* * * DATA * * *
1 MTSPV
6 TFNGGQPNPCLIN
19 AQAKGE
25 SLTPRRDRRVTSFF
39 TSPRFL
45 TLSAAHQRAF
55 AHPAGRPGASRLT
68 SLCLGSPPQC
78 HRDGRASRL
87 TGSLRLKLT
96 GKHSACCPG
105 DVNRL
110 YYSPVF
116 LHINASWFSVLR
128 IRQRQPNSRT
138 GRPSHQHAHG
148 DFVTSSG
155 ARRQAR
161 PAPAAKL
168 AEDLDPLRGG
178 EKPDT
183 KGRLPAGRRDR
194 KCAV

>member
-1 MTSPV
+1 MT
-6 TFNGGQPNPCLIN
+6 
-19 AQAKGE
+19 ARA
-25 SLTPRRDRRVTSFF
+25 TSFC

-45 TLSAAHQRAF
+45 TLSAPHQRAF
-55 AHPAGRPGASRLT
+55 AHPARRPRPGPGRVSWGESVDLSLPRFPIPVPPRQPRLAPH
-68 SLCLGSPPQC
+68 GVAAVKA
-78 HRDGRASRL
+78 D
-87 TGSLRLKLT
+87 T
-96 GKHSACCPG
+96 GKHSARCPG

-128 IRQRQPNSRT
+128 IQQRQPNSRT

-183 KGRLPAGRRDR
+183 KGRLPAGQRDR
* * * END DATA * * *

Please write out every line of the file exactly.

1 MTSPV
6 TFNGGQPNPCLIN
19 AQAKGE
25 SLTPRRDRRVTSFF
39 TSPRFL
45 TLSAAHQRAF
55 AHPAGRPGASRLT
68 SLCLGSPPQC
78 HRDGRASRL
87 TGSLRLKLT
96 GKHSACCPG
105 DVNRL
110 YYSPVF
116 LHINASWFSVLR
128 IRQRQPNSRT
138 GRPSHQHAHG
148 DFVTSSG
155 ARRQAR
161 PAPAAKL
168 AEDLDPLRGG
178 EKPDT
183 KGRLPAGRRDR
194 KCAV

>member
-1 MTSPV
+1 MT
-6 TFNGGQPNPCLIN
+6 
-19 AQAKGE
+19 ARA
-25 SLTPRRDRRVTSFF
+25 TSFC

-45 TLSAAHQRAF
+45 TLSAPHQRAF
-55 AHPAGRPGASRLT
+55 AHPARRPRPGPGRVSWGESVDLSLPRFPIPVPPRQPRLAPH
-68 SLCLGSPPQC
+68 GVAAVKA
-78 HRDGRASRL
+78 D
-87 TGSLRLKLT
+87 T
-96 GKHSACCPG
+96 GKHSARCPG

-128 IRQRQPNSRT
+128 IQQRQPNSRT

-183 KGRLPAGRRDR
+183 KGRLPAGQRDR